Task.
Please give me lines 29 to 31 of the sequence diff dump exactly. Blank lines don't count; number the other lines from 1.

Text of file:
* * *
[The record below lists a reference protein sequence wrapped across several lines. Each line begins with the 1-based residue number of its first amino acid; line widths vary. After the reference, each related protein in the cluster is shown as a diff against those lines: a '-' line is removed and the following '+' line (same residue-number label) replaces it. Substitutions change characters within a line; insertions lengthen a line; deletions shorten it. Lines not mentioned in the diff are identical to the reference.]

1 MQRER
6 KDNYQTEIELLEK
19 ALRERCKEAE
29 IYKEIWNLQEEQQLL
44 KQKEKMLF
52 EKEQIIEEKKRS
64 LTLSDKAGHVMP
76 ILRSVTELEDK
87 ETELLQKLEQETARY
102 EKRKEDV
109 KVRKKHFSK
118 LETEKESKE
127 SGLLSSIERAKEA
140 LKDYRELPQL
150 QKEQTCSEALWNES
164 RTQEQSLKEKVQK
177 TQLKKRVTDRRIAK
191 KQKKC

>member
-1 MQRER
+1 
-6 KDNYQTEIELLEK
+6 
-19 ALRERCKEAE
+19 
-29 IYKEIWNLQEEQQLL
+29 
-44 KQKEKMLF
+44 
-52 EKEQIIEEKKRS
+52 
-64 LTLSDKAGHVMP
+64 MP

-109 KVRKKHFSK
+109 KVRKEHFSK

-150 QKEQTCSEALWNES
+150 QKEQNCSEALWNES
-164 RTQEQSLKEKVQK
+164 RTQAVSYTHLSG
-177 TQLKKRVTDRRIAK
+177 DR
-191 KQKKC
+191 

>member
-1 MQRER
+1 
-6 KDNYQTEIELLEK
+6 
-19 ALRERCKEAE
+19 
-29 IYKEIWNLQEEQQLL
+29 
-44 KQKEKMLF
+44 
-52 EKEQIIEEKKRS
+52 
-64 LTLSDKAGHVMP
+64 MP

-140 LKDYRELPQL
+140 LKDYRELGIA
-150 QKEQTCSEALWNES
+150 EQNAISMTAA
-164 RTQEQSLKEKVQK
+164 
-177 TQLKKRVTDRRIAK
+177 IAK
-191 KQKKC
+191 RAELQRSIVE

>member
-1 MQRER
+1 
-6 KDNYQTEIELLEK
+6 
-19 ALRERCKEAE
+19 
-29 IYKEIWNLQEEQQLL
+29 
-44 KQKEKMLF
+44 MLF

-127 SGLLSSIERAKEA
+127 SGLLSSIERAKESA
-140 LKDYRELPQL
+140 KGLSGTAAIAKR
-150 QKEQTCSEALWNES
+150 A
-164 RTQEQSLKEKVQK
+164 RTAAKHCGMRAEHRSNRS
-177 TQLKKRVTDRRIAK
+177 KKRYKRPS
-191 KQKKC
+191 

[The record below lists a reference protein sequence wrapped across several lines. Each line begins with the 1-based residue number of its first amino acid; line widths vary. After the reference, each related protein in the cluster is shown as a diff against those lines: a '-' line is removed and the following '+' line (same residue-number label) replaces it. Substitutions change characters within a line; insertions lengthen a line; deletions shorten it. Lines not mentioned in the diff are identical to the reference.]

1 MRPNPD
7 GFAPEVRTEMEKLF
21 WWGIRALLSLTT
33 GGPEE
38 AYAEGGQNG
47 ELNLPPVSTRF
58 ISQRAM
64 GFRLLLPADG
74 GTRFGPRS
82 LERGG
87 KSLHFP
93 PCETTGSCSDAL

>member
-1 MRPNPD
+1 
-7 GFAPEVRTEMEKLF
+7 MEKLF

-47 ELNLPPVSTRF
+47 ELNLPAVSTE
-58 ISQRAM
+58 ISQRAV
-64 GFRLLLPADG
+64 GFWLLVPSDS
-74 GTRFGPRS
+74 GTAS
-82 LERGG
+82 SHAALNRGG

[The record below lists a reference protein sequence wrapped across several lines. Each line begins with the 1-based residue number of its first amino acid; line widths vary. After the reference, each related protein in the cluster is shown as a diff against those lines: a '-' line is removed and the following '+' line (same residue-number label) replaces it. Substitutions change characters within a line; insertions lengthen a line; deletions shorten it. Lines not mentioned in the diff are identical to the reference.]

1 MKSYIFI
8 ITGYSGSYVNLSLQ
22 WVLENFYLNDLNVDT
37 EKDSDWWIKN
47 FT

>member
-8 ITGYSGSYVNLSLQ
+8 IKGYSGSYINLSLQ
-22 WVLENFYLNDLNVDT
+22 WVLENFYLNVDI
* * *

-44 KQKEKMLF
+44 
-52 EKEQIIEEKKRS